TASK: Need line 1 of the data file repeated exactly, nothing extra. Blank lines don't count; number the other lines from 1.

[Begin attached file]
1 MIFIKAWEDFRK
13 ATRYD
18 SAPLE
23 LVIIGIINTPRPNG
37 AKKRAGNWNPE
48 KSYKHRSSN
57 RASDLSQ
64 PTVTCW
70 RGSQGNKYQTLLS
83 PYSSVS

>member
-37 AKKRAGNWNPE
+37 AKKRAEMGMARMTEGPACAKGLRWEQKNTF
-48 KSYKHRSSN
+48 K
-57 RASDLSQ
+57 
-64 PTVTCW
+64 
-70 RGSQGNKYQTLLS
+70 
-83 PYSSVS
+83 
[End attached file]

1 MIFIKAWEDFRK